Mad Max died before I went to university. He went quickly, during the night. It was probably a heart attack caused by old age and neglect. Can a dog die of mange? Earl went a couple of years later. Dad telephoned me to tell me what had happened when I was in a pub in Sheffield, having lunch with a friend. I hadn’t spoken to him in months and I tried to make my excuses but he talked over me, ploughed on, insisted I listen while he told me what the vet had told him.

Earl still slept outside, and Dad had been woken in the night by the sound of his metal water bowl overturning and scraping against the paving slab as the dog thrashed and yelped, its mouth foaming. He’d carried him in his arms – a 50 pound baby – into the back of his car and turned up at the emergency clinic wearing only his vest and some old cords.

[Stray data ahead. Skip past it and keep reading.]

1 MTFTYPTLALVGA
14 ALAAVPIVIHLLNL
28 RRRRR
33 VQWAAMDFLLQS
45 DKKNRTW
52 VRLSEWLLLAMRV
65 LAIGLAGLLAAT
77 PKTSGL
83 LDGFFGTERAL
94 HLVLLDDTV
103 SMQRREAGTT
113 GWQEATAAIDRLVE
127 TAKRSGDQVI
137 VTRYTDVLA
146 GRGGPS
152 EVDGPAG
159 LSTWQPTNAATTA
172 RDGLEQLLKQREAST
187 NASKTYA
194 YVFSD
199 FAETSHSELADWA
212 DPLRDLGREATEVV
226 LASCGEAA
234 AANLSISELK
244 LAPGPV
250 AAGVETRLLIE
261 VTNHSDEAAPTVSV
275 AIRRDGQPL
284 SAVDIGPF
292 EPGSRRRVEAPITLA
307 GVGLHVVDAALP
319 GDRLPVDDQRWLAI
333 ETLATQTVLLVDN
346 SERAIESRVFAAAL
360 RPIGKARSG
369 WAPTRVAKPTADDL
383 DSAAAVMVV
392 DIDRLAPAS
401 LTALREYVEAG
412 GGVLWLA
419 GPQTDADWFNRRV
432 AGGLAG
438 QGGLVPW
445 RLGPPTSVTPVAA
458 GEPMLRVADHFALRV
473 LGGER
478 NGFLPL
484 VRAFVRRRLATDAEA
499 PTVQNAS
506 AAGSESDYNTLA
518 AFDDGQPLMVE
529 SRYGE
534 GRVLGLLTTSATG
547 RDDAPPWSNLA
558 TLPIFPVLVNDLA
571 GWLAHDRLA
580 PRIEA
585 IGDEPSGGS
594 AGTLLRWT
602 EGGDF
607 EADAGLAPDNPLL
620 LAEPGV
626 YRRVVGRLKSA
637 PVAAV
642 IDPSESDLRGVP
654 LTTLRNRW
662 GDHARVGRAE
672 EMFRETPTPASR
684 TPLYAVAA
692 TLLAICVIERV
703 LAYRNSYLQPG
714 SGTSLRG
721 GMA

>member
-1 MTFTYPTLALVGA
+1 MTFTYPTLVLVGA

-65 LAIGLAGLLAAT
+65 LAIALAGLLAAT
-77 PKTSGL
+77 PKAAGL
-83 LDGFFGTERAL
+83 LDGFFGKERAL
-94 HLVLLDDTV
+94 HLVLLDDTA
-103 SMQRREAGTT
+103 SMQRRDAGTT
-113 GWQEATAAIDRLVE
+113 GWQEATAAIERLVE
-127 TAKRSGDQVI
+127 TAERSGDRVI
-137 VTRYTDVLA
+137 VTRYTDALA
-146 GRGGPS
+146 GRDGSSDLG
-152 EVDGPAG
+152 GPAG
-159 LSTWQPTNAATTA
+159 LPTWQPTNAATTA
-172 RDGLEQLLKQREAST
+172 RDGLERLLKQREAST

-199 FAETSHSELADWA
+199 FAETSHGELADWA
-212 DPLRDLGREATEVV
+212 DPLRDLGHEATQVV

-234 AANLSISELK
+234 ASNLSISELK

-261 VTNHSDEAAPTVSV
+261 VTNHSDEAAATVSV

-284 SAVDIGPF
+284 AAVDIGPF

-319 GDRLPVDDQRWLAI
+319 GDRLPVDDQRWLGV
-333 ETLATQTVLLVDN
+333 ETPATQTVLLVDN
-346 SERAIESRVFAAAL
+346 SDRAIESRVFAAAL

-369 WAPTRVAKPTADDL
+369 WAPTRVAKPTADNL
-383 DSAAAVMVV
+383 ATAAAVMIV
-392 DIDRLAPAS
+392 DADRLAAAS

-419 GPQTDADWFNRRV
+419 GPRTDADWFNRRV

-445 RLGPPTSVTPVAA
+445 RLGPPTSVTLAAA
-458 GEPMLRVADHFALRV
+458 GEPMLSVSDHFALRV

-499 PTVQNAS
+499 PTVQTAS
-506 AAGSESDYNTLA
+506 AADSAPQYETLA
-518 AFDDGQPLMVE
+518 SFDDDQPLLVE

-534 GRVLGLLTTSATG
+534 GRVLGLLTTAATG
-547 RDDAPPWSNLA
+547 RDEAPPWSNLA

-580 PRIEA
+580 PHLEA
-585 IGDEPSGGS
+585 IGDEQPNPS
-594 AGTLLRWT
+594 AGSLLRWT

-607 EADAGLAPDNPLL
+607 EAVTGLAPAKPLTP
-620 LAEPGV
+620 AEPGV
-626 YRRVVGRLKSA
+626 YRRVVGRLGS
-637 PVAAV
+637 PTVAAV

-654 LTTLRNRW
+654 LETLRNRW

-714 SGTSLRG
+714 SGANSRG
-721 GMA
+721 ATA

Dad went off at a tangent here. He talked about the mess on the inside of the car; the difficulty in driving with the dog having seizures beside him; the bite on his hand the vet had advised him to “get looked at”. He digressed further and described what a gentle nature the dog had; about how well disciplined and loyal he was, about how this bite on the hand that had fed him wasn’t evidence of anything to do with Earl’s character but only how affected he’d been by whatever sudden illness he was suffering from. A brain tumour, perhaps.

What he didn’t tell me but found its way into his story anyway: the dog had a crate in the back of the car and Dad was assiduous about using it but this time, for Earl’s last journey, Dad had him in the front passenger seat, stroking him as he turned the steering wheel with one bloodied hand.

Too dramatic?

As he spoke, going on and on in grief-stricken circles, I made apologetic gestures towards my friend; wiped curly fries through a puddle of mayonnaise on the side of my plate; signalled for another pint. You could still smoke inside pubs then. I worked my way through my packet, smoking one after the other until my eyes were dry and my throat stung.